With more than 5000 products in the Fermob range when you count all the possible colours, we’re unable to hold everything in stock and consequently Fermob lead times can be challenging. And whilst we do keep some stock, choosing the right colours from the 24 available in the right sizes, mean we usually order furniture as customers request it.Continue reading Fermob lead times
If you want to choose a high dining set for outdoors, we’ve got some ideas for you here.
The range of furniture shown here are all taller than the normal outdoor dining ideas. They make for a modern, contemporary look – maybe a little New York loft space perhaps? Or maybe you’ve got a bar area or high counter that needs some seating.
And whilst there isn’t quite the same choice as for regular height seating, you’ll be setting your own trend with this furniture.Continue reading High dining…
Garden furniture for a small space
A small space in your garden, be it a balcony, a terrace or a courtyard can still include garden furniture for relaxing and dining. Here, we highlight some of the Fermob garden furniture that is best suited for cosy, small spaces.Continue reading Garden furniture for a small space
Iris Hantverk has been around in one form or another for over 100 years. Today it still employs visually impaired craftspeople to make brushes. We popped in for a quick tour of the workshop.Continue reading Iris Hantverk
Pale pink poppy – Papaver dubium ssp. lecoqii var. albiflorum
Last year at Chelsea flower show I saw this pale pink poppy all over the show gardens. I’ve been searching for a while to find it and just recently I did.
Great Dixter’s plant fairs are always worth a visit; they invite a limited number of specialist nurseries in. These set up in the lower field in wonderfully quirky little plots made up of straw bales and a wriggly tin roofed shelter. It was on one of these plots that I spotted the pale pink poppy. Phoenix Perennial Plants, run by Marina, was the nursery supplying all the plants to those Chelsea show gardens.Continue reading Pale pink poppy – Papaver dubium ssp. lecoqii var. albiflorum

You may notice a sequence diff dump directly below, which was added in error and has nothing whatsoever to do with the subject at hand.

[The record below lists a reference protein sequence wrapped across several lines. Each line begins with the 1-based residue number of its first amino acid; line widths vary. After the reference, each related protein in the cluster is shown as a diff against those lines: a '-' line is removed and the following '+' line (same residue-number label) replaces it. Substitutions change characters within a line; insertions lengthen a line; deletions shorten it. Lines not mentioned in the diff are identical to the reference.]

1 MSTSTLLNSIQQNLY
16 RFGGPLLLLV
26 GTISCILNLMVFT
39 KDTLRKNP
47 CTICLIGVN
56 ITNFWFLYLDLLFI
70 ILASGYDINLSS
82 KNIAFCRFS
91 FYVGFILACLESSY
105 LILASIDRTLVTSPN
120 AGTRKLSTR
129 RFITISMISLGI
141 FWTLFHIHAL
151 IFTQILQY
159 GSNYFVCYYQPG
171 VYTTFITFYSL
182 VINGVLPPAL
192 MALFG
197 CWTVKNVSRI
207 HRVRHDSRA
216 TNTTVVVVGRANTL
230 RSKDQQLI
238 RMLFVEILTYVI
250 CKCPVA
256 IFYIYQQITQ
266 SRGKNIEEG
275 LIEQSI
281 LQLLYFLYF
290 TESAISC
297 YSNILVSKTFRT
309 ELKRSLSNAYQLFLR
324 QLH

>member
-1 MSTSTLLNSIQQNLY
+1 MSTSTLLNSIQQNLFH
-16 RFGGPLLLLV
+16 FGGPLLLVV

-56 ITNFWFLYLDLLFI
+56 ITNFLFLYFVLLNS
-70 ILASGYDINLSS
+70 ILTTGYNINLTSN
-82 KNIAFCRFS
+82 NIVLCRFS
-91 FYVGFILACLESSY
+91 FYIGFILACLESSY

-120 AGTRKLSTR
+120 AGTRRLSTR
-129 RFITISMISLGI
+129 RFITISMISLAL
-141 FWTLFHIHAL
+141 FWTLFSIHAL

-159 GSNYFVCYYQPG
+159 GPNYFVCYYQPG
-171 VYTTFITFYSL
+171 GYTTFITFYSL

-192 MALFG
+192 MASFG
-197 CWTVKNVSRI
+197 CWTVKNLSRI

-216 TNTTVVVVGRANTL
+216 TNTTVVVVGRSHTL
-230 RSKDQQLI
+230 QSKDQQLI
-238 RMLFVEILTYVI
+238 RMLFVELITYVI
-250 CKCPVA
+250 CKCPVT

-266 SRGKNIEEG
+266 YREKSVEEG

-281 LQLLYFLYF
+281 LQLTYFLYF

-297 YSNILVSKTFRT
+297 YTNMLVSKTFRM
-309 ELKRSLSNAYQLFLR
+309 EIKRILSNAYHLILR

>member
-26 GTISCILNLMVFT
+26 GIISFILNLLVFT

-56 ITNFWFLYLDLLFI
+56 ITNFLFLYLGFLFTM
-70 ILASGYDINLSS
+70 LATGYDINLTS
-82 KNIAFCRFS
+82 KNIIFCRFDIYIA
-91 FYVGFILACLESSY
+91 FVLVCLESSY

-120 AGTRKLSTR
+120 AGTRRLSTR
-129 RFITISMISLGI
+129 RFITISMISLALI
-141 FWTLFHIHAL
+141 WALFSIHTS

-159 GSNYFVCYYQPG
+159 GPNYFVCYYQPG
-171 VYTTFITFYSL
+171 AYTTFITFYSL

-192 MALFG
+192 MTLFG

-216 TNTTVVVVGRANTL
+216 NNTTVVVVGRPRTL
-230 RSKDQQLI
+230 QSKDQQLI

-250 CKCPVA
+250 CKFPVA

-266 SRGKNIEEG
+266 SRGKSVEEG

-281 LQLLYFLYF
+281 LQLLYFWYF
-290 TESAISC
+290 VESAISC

November 16 newsletter
A bonfire is not just for the 5th…
(I meant to send this out earlier in the month, been a bit busy…)
Golly gumdrops (and gumboots) how can we be in the penultimate month of the year already? The long Indian Summer certainly lulled me into a drowse and suddenly its totally dark at home time and I can see the breath I breathe as I stomp homeward. Homeward, to the prospect of a cosy fire and something bubbling on the stove with goats cheese dumplings…
November; a month to embrace the dark but enjoy the daylight hours whilst you can by wrapping up warm and taking those first frosty walks of winter amid landscapes full of nature, from the tiniest mushrooms peeking through the damp grass to the majestic sight and sound of stag deer braying his dominance. It’s also a month to be in the garden clearing and tidying away the remnants of summer and planting a springtime crescendo of bulbs.
Mid-October 16 newsletter
Mid-October, it’s properly autumn now! Those pumpkins you harvested a few weeks ago are perfectly suited to a spicy, warming soup or perhaps you’re plucking up the courage to get carving for Halloween? The leaves are falling rapidly, a wondrous carpet of yellows, coppers, browns and reds lie beneath your wellied feet. Wood smoke pervades the air and there is an urge in our house to make sticky parkin (uncle Dan’s recipe) to wrap in greaseproof parcels and take on Sunday stomps through the woods and Downs.
It’s certainly time to embrace the dark evenings with family, friends or in glorious solitude; stargazing, huddling in the warming flames of a bonfire, the glow of a traditional hurricane lamp, the flicker of candlelight on the dining table and the sparkle of tiny twinkle fairy lights on the mantle (fairy lights are not just for Christmas)
October 16 newsletter
October is a month of exciting adventures. It’s all about being; and being outside! After the heat haze of summer, our newly discovered autumnal senses are sharpened. October is also a month of ‘firsts’!! The first of the leaves falling from their trees, the first tang of frost in the misty air, the first whiff of wood smoke, the first bundles of fire wood entering the house and possibly the first hot chocolate sipped outside from an enamel mug whilst wrapped in a blanket whilst watching dusk turn into starlight.
We love autumn, can’t you tell? Back from travels and back at the homestead, hunkering down, preparing for a cosy winter and obviously Christmas (but we’re not onto that yet). We’ve travelled this summer; to Stockholm, to Paris & to our own beloved London Town in search of beautiful and useful goods that are also produced with love, care and ethics.
How to train a Robin
1. Identifying your Robin
Everyone knows what the Robin looks like; red breast, usually found on the front of Christmas cards, etc. But get up close to one, as I hope you will be able to with the lessons learnt here and you’ll discover how limited those preconceived ideas are. In fact, you’ll discover that really they’re orange breasted, not red.Continue reading How to train a Robin
The rhubarb was forcing the slate off the top of the old chimney pot…